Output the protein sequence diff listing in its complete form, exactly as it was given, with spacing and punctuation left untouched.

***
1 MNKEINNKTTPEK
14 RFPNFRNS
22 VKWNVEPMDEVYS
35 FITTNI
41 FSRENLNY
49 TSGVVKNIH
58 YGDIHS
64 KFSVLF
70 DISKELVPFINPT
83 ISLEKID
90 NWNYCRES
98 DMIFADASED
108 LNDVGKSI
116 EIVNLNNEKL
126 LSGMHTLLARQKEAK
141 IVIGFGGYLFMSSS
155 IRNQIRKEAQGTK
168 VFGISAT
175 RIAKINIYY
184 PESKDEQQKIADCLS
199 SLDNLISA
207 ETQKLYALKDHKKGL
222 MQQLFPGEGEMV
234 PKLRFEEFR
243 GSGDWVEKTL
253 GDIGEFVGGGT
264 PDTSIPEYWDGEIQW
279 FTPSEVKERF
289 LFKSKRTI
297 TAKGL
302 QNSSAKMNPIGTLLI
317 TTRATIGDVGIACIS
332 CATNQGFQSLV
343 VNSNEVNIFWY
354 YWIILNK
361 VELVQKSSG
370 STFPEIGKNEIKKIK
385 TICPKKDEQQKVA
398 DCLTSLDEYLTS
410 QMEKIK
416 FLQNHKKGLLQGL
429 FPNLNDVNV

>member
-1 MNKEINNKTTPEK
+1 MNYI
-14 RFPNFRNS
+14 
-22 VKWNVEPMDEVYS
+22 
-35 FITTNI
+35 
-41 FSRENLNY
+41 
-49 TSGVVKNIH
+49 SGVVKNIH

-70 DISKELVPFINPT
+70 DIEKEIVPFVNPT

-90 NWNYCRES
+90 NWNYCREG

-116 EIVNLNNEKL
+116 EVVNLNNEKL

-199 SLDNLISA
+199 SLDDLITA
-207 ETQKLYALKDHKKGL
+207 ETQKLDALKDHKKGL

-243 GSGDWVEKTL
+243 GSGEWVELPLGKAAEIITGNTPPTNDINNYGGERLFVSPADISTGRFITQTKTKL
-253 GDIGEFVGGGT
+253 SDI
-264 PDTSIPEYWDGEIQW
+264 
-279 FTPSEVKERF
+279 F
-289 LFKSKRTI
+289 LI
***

1 MNKEINNKTTPEK
14 RFPNFRNS
22 VKWNVEPMDEVYS
35 FITTNI
41 FSRENLNY
49 TSGVVKNIH
58 YGDIHS
64 KFSVLF
70 DISKELVPFINPT
83 ISLEKID
90 NWNYCRES
98 DMIFADASED
108 LNDVGKSI
116 EIVNLNNEKL
126 LSGMHTLLARQKEAK
141 IVIGFGGYLFMSSS
155 IRNQIRKEAQGTK
168 VFGISAT
175 RIAKINIYY
184 PESKDEQQKIADCLS
199 SLDNLISA
207 ETQKLYALKDHKKGL
222 MQQLFPGEGEMV
234 PKLRFEEFR
243 GSGDWVEKTL
253 GDIGEFVGGGT
264 PDTSIPEYWDGEIQW
279 FTPSEVKERF
289 LFKSKRTI
297 TAKGL
302 QNSSAKMNPIGTLLI
317 TTRATIGDVGIACIS
332 CATNQGFQSLV
343 VNSNEVNIFWY
354 YWIILNK
361 VELVQKSSG
370 STFPEIGKNEIKKIK
385 TICPKKDEQQKVA
398 DCLTSLDEYLTS
410 QMEKIK
416 FLQNHKKGLLQGL
429 FPNLNDVNV

>member
-1 MNKEINNKTTPEK
+1 MNYI
-14 RFPNFRNS
+14 
-22 VKWNVEPMDEVYS
+22 
-35 FITTNI
+35 
-41 FSRENLNY
+41 
-49 TSGVVKNIH
+49 SGVVKNIH

-70 DISKELVPFINPT
+70 DIEKEIVPFVNPT

-90 NWNYCRES
+90 NWNYCREG

-116 EIVNLNNEKL
+116 EVVNLNNEKL

-199 SLDNLISA
+199 SLDDLITA
-207 ETQKLYALKDHKKGL
+207 ETQKLDALKDHKKGL

-243 GSGDWVEKTL
+243 GSGEWVELPLGKAAEIITGNTPPTNDINNYGGERLFVSPADISTGRFITQTKTKL
-253 GDIGEFVGGGT
+253 SDI
-264 PDTSIPEYWDGEIQW
+264 
-279 FTPSEVKERF
+279 F
-289 LFKSKRTI
+289 LI